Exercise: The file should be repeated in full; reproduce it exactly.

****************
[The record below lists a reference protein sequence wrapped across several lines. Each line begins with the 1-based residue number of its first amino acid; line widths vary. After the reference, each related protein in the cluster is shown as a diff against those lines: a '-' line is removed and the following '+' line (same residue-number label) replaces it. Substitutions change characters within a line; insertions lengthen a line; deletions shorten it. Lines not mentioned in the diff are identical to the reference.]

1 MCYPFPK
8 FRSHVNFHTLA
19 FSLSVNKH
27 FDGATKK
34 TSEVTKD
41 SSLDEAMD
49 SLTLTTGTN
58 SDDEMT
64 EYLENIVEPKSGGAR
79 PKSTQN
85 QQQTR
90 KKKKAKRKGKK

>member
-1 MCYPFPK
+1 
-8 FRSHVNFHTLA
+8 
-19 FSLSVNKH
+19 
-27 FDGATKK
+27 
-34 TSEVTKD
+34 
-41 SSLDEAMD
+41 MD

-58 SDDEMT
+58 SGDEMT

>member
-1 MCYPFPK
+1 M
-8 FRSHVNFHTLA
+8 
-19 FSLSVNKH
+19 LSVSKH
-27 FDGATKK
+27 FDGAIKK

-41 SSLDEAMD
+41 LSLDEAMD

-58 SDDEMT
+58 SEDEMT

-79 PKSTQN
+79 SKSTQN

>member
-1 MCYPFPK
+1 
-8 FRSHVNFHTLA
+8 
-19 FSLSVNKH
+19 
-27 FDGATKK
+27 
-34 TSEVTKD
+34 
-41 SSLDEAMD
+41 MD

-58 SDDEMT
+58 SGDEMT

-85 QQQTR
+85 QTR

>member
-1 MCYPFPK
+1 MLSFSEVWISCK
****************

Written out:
[The record below lists a reference protein sequence wrapped across several lines. Each line begins with the 1-based residue number of its first amino acid; line widths vary. After the reference, each related protein in the cluster is shown as a diff against those lines: a '-' line is removed and the following '+' line (same residue-number label) replaces it. Substitutions change characters within a line; insertions lengthen a line; deletions shorten it. Lines not mentioned in the diff are identical to the reference.]

1 MCYPFPK
8 FRSHVNFHTLA
19 FSLSVNKH
27 FDGATKK
34 TSEVTKD
41 SSLDEAMD
49 SLTLTTGTN
58 SDDEMT
64 EYLENIVEPKSGGAR
79 PKSTQN
85 QQQTR
90 KKKKAKRKGKK

>member
-1 MCYPFPK
+1 
-8 FRSHVNFHTLA
+8 
-19 FSLSVNKH
+19 
-27 FDGATKK
+27 
-34 TSEVTKD
+34 
-41 SSLDEAMD
+41 MD

-58 SDDEMT
+58 SGDEMT

>member
-1 MCYPFPK
+1 M
-8 FRSHVNFHTLA
+8 
-19 FSLSVNKH
+19 LSVSKH
-27 FDGATKK
+27 FDGAIKK

-41 SSLDEAMD
+41 LSLDEAMD

-58 SDDEMT
+58 SEDEMT

-79 PKSTQN
+79 SKSTQN

>member
-1 MCYPFPK
+1 
-8 FRSHVNFHTLA
+8 
-19 FSLSVNKH
+19 
-27 FDGATKK
+27 
-34 TSEVTKD
+34 
-41 SSLDEAMD
+41 MD

-58 SDDEMT
+58 SGDEMT

-85 QQQTR
+85 QTR

>member
-1 MCYPFPK
+1 MLSFSEVWISCK